Sewell on the go, South Cave


Sewell on the go South Cave is situated on a motorway corridor on the outskirts of two affluent villages.

Customers range from commuters buying fuel with drinks and food to go, to families stocking up on grocery essentials.

The old forecourt was a traditional 1960s garage, crammed into a small footprint of the space, with unused buildings to the rear.

Apart from the pole sign, the forecourt was barely noticeable to motorway traffic and not particularly attractive for customers.

The store was dark and dated, with limited products lines. The layout didn’t encourage browsing and there wasn’t room for creative displays.

The forecourt, open 24/7, 365 days a year, needed to be designed and stocked to cater for all.


The busy forecourt and store needed to be as accessible as possible to customers during the construction period.

We needed to be mindful of managing the client’s needs in terms of maximising profits while the work was completed.

Therefore, we didn’t close the site until 10 weeks into the 16-week project, working in a live environment and managing the construction programme around what was best for the client.

The site was built with future maintenance in mind, using marketing-leading Building Information Modelling (BIM) technology with integrated facilities management.

This guarantees cost control, design accuracy and buildability, while also increasing efficiencies in asset management once operational, with all details stored within a 3D model.

Speed and convenience for commuter customers are two significant elements which we designed for.

Sewell on the go South Cave also serves as a local shop to surrounding villages, so designing a store that could meet the needs of regular top up shopping and fresh produce was extremely important.

Ultra efficient measures are also inside the store, including a voltage optimiser, which caps voltage coming into the building, refrigeration temperature monitoring with low energy fans saving 70% of energy, and LED lighting.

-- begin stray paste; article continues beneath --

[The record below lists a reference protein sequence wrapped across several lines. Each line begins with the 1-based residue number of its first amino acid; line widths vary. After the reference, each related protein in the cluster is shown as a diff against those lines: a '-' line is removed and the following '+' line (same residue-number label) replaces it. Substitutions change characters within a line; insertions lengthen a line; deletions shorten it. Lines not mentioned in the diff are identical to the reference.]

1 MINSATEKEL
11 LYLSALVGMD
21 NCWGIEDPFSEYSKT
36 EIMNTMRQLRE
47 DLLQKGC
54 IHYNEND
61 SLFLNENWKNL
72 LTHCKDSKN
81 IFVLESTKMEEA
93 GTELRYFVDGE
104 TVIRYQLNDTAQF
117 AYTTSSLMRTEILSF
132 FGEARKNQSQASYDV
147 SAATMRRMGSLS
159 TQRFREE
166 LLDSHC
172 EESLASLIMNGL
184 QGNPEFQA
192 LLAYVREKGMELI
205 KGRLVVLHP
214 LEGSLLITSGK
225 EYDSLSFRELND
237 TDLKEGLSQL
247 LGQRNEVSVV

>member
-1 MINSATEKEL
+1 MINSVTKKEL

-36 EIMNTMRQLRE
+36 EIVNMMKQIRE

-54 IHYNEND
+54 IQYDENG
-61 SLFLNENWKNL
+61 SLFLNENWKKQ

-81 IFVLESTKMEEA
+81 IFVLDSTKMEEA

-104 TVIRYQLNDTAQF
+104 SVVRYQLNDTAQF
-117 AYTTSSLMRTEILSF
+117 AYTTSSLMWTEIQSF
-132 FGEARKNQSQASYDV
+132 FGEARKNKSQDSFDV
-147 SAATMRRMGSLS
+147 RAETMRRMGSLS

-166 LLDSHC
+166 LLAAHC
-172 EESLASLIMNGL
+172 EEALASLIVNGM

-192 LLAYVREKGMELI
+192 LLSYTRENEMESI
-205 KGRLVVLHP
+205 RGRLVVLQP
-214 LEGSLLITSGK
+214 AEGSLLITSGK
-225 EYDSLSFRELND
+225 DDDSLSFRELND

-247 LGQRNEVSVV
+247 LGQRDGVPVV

Health and safety is the responsibility of all staff on site and this was communicated clearly from the outset, with regular meetings held on site and with the client.

The store is now north facing with full height glazing, making it bright and airy and limiting the lighting needed in store.

It has 120 solar panels on the roof, saving the client £10,000 per year.

The client encouraged customers to have their say on what local produce they would like to see stocked on the shelves, pushing the site’s retail offering to 150 local products.


The forecourt has been completely transformed, with improved access and new facilities making full use of the land.

It is complemented by a bright, larger, welcoming store for all and was delivered on time and on budget.

The larger canopy and store – three times the size of the former – have been repositioned and are viewable from passing roads with LED lighting.

With additional separate parking to the store, this is meeting the needs of more leisurely shoppers, complimented with indoor and outdoor seating areas.

The site has 25 parking bays, a cycle rack, electric charge point for cars, free ATM, free WIFI, toilets and baby changing facilities.

Appointed to several EU compliant frameworks
17 major public facilities in the past 4 years
education and health facilities delivered within agreed cost envelopes
Construction excellence academic journal published worldwide as book
A great place to work, a great company to deal with
We aim to turn every £1 into £3 for our local economy


accident frequency rate in 2019
UK modern slavery act compliance and  anti-slavery statement central registry

The multi-million pound investment across the estate is not only improving facilities but creating new jobs and supporting local employment. The Sewell Construction team helped us to improve the environment for our staff, creating a clean, modern and welcoming feel for them and our customers.

Patrick Sewell, Managing Director, Sewell on the go